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(2nd LD) Special probe confirms 'intentional' omission of report on THAAD launchers

All News 16:54 June 05, 2017

(ATTN: UPDATES with additional remarks, more details in paras 9-12)

SEOUL, June 5 (Yonhap) -- A special probe into an alleged omission of a report on a U.S. missile defense system here has confirmed that the omission had been intentional, partly aimed at keeping the U.S. program free from local environmental requirements, the presidential office said Monday.

The presidential office said Wee Seung-ho, deputy defense minister for policy, had ordered the part about four THAAD launchers deleted from the ministry's initial report to the presidential office and its de facto power transition team, the State Affairs Planning Advisory Committee.

Wee has apparently admitted to giving such an order, citing an agreement with the United States to keep the details of the THAAD program a secret.

Yoon Young-chan, President Moon Jae-in's chief press secretary, said the agreement should have only affected the defense ministry's reports to the media, not those to the president and commander-in-chief.

The probe by the office of the chief presidential secretary for civil affairs came after the presidential office confirmed the previously undisclosed delivery of four rocket launchers to the country under the THAAD missile defense program.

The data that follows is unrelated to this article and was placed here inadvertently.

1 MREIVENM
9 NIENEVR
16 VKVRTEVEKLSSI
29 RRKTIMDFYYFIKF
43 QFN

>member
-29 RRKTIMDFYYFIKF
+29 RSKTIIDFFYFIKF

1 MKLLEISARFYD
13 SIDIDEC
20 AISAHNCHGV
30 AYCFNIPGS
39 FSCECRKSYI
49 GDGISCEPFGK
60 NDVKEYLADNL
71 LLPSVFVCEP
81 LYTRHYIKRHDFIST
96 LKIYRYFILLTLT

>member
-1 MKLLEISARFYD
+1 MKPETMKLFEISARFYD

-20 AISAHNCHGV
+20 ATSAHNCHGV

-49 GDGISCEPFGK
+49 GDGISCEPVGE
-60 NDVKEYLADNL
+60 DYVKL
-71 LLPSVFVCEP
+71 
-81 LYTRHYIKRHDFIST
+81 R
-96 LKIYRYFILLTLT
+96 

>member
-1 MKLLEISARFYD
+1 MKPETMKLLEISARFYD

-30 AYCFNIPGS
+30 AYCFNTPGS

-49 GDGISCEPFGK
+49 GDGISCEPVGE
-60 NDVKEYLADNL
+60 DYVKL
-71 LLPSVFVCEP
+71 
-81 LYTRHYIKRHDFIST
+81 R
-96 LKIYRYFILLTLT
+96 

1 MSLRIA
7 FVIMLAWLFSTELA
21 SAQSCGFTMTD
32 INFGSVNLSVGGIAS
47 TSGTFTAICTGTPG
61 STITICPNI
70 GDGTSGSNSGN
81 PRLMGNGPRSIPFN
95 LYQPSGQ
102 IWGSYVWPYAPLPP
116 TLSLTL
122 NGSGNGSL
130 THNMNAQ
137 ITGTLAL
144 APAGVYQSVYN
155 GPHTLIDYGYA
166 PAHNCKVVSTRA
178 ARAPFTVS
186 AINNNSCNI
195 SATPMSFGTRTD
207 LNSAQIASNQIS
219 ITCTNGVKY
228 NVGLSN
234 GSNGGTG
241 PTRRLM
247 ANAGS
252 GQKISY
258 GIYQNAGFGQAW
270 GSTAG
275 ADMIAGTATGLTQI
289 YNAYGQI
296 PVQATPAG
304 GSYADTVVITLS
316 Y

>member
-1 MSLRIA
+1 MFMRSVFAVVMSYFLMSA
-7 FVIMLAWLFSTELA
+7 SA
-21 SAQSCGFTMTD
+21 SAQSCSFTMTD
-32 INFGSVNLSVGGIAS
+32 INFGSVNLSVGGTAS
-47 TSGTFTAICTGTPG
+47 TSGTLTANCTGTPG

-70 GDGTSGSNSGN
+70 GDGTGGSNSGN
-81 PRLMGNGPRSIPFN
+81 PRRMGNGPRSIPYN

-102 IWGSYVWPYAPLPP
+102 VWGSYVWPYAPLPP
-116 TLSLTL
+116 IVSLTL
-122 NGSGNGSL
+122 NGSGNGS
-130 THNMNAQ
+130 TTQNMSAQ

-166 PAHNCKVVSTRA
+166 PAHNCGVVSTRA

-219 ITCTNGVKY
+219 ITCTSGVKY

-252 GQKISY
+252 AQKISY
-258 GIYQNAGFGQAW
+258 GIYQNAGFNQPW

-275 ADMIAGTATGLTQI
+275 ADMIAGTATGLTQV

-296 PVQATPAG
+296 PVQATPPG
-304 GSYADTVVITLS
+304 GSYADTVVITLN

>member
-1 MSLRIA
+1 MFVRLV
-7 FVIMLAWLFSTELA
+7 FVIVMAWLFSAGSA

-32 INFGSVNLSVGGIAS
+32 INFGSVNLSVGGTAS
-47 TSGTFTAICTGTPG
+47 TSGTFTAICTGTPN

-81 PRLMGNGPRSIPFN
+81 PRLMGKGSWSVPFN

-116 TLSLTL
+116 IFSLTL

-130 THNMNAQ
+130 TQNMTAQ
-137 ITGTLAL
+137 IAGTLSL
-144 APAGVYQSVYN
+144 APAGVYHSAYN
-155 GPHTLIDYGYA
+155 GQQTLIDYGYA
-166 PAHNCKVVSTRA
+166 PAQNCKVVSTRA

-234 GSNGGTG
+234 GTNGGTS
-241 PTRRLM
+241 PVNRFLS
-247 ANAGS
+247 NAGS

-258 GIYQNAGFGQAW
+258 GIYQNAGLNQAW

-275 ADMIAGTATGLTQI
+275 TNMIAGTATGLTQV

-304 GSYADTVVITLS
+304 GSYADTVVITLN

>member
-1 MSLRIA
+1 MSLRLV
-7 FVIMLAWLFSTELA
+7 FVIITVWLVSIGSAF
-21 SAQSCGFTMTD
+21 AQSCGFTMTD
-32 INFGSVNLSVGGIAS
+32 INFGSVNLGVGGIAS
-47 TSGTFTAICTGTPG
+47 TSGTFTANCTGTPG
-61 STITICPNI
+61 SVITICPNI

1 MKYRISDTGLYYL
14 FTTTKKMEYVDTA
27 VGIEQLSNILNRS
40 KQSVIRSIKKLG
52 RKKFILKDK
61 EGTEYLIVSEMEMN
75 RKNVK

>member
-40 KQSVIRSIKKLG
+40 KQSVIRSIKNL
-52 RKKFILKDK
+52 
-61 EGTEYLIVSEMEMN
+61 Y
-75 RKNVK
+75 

Yoon noted the outcome of the probe may have cleared Defense Minister Han Min-koo and former chief of the National Security Office Kim Kwan-jin from suspicion of concealing the delivery.

"So far, nothing has suggested that they may have given such an order," he told a press briefing.

Wee has been relieved of duty for now. He may face punitive measures in the future.

The omission of the report on the four additional THAAD launchers may have been caused by what appeared to be a misjudgment. However, the presidential office said the defense ministry may have sought to keep the whole THAAD issue from due processes and local review.

The presidential office noted the program would have been subject to an all-out environmental impact assessment had the area required and provided by the defense ministry for its deployment been greater than 330,000 square meters.

The defense ministry has agreed to provide a total of 690,000 square meters of land for the THAAD deployment, but in two separate occasions, with the first involving only 320,000 square meters of land, thus subjecting the THAAD program to only a small, informal environmental assessment test, Yoon noted.

"A follow-up investigation will verify who made such a decision and why," he said.


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